The New York Times has revealed it’s now commonplace for rock and roll acts to offer a V.I.P. to rabid fans with deep pockets. For $1000, you get front row seats, an exclusive catered party invitation, merchandise, and perhaps a chance to hob nob with your favorite rocker and get your photo taken.
“If you call something deluxe, if you call something unique,” said Jon Landau, Bruce Springsteen’s long-time manager, “this is America — someone will buy it.”
What if you could buy an e-edition of the Jane Austen collection which was loaded with all the best commentary on her works from all the greatest scholars, all the movies, a link to her fan club forum, and a chance to win a date with Jane? (OK, the latter wouldn’t quite work, but you get the idea).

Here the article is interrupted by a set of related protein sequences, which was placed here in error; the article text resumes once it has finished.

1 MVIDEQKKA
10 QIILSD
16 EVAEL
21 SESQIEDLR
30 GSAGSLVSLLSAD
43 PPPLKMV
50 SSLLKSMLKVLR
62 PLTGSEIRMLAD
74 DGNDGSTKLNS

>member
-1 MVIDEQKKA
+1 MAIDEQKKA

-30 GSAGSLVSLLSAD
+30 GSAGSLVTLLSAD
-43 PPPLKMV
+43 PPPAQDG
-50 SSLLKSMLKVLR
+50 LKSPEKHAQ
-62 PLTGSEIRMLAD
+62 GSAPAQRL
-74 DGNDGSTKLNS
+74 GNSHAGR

Publishers are chasing after A-, B-, and C- list celebrities on any old topic that halfway fits with what they’re famous for, and ignoring their backlist and the opportunities for synergy (I remember that word from back in the early 90s, when megacorporations gobbled up independent publishers and insisted that this would be beneficial because every division would work creatively with each other–that didn’t seem to happen anywhere).
What about nonfiction that would easily hook into other nonfiction and be searchable in e-form? Those of us who would buy the 3 top books on a subject anyway would be willing to pay a little more to be able to cross check topics, get links to outside resources, and directly email the authors through a simple link.
Book publishers need to recognize they are not in the book biz but in the creative assembly and distribution of information biz.